I am a photographer. That may not be what it says on my business card, but it is true; I was a photographer long before I became a lawyer, and (technology permitting) I will continue to be a photographer long after I retire from the law. For me, pro bono service is about serving one’s community, and my community has always been the arts community, so my service starts there.
To that end I have had the remarkable pleasure of working with art professors, radio stations, independent photographers, painters, authors, performers, designers, musicians, gallery owners, and more. The work is varied, interesting, and intensely rewarding. And in spite of the “pro bono” label, I have come to find my office well adorned with a variety of artistic works.
Artists and arts organizations are a vital part of what defines our communities, and they need legal assistance. Desperately. In case you are in doubt, read the following excerpt from a contract, read and signed by a graphic designer, and tell me artists don’t need attorneys:
It is agreed that the confidential information to any and all the terms of this agreement is to be considered confidential and shall be held in the same confidence, and shall not use the confidential information or disclose such information.
Um, what? Or how about this:
Artist shall hereby agree that this “work for hire” agreement is for commissioned work and as such any copy rights and other intellectual property rights that may vest in artist are the sole intellectual property rights of distributor. Notwithstanding the previous sentence all remaining rights remain with artist.
Wait, what just happened? For those of you not familiar with copyright law, let me assure you that paragraph is even more of a train wreck than it first appears to be. Artists sign contracts like this far too often, wrongly attributing the confusing language to immutable legalese. And these types of contracts spread through the art community like a disease as artists attempt to adapt past flawed contracts to make new deals resulting in documents only Mary Shelley could appreciate.
Their need is not limited to reviewing and drafting contracts, although that presents an excellent and rare opportunity for transactional attorneys to contribute pro bono time in their area of expertise. Artists operate small businesses like any others—they need tax advice, entity advice, advice on commercial leases. Legal aid societies do not handle these types of issues, and emerging artists and arts organizations face tight budgets with little or no room for legal counsel.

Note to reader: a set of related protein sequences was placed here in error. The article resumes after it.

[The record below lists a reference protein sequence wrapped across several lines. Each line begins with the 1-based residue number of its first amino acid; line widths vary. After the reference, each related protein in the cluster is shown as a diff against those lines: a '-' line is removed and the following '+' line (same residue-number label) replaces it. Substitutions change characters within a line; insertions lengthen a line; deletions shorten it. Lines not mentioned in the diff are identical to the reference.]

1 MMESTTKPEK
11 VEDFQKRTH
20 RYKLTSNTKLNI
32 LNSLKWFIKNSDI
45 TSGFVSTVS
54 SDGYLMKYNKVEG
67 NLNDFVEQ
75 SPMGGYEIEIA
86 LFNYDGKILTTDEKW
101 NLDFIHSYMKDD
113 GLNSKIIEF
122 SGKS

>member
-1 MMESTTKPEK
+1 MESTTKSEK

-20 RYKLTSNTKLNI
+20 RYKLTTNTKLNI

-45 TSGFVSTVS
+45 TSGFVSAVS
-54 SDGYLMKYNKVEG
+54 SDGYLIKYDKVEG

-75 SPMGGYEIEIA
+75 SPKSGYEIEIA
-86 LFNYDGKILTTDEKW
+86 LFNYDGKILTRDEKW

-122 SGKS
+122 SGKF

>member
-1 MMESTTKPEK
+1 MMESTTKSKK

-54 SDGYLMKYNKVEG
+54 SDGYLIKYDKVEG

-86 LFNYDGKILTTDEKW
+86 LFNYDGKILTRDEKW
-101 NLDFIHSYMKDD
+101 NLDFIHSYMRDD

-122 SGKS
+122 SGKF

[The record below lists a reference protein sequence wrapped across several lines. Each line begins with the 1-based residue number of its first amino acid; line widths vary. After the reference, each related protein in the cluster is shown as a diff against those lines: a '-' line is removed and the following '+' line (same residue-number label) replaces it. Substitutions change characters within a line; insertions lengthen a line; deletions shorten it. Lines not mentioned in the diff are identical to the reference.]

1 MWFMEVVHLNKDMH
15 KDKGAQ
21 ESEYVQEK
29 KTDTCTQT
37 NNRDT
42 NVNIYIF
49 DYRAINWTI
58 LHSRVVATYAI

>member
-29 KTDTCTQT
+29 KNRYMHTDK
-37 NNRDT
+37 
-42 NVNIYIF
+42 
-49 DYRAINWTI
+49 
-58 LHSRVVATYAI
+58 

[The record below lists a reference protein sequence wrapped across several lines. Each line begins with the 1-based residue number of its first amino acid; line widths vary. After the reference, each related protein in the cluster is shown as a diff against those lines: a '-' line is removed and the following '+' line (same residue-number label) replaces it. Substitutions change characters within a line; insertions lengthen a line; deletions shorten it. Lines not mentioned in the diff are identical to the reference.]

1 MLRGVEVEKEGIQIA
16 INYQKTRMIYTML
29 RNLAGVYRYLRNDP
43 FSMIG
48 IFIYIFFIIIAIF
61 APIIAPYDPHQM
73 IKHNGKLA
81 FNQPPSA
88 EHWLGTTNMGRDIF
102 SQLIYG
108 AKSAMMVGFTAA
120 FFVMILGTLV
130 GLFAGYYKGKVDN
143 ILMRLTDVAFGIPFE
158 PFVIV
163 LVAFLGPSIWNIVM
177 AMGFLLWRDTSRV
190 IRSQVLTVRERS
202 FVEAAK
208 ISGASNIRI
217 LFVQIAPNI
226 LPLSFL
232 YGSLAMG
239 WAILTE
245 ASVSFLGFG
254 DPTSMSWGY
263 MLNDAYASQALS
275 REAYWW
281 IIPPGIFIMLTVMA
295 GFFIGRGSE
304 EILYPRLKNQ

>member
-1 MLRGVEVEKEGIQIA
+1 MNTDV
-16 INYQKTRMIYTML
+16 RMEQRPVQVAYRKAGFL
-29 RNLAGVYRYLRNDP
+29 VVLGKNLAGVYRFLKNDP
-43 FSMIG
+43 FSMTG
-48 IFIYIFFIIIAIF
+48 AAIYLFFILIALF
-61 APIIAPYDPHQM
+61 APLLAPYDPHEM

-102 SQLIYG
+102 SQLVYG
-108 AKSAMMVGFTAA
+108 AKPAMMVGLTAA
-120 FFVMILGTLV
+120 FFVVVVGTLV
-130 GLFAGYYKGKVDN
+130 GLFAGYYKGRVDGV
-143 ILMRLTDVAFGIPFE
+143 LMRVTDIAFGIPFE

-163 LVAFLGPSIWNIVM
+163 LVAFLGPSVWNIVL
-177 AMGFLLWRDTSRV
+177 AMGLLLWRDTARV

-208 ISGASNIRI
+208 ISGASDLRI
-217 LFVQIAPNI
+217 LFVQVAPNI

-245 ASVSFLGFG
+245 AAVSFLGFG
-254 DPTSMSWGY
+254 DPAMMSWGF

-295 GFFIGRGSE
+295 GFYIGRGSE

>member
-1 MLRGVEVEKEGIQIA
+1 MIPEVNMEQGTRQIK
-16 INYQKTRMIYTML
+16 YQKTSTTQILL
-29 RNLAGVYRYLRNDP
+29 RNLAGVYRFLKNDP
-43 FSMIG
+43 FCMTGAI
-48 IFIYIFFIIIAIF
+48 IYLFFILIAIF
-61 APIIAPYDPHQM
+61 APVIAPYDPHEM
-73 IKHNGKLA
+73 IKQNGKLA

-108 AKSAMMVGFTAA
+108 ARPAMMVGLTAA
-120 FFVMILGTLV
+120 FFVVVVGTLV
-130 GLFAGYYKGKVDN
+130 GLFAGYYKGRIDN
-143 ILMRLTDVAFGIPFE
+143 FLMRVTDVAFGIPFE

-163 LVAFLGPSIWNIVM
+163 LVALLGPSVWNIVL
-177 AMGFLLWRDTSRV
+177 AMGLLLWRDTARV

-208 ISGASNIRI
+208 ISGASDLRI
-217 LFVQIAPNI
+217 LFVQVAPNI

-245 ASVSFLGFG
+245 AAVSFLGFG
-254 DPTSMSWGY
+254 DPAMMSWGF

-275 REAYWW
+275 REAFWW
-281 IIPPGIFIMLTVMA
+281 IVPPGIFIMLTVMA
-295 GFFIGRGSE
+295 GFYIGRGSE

Fortunately, in the largest cities, there are already systems in place to address these needs. Volunteer Lawyers for the Arts (VLA) is a nationwide network of nonprofits that provide an array of services for artists, including referrals to volunteer attorneys. Interested attorneys need only contact their local VLA for more information on how to help.
Most cities, however, lack established organizations like the VLA, and emerging artists must depend on the pro bono efforts of individual attorneys. If you want to help, the modest commitment of a few minutes or hours of your time for an individual artist is a good start, but your impact can be much greater if you choose.
Consider teaching a “legal basics for artists” class in a gallery or studio space. You should cover topics such as basic copyright law with special emphasis on work-for-hire, what it means and how it works; employment issues; licensing agreements; consignment agreements; First Amendment rights and fair use; privacy and publicity issues; and some basic business law on entity formation and liability. Most importantly, you should field questions during or after the class to get a feel for what kind of information your community needs. I structure my classes as a 30-minute lesson with 15 minutes of general questions, and then I set aside another 30 minutes to answer individual questions one-on-one. Of course you don’t have to be an expert in all of these areas, and if you are uncomfortable covering certain topics, you can tailor your class to your expertise—mine started out simply as Copyright Law for Artists 101.
You can also contact your local arts council about establishing a referral program in your area. This takes a little more work—developing a group of willing attorneys and getting word out to artists about the existence of the program—but the impact can be immeasurable and long lasting. You can start by setting up a CLE covering the issues faced by emerging artists and recruit the attorneys in attendance. Working with the local arts council will help you get the word out to the artists that this help exists and why they should take advantage of it.
You need not be an artist, an aspiring artist, or even a lover of the arts. No one will fault you for not knowing the difference between Monet and Manet if you can explain the difference between a license and an assignment. This community needs attorneys, and I am confident you will find this work as enjoyable and satisfying as I do.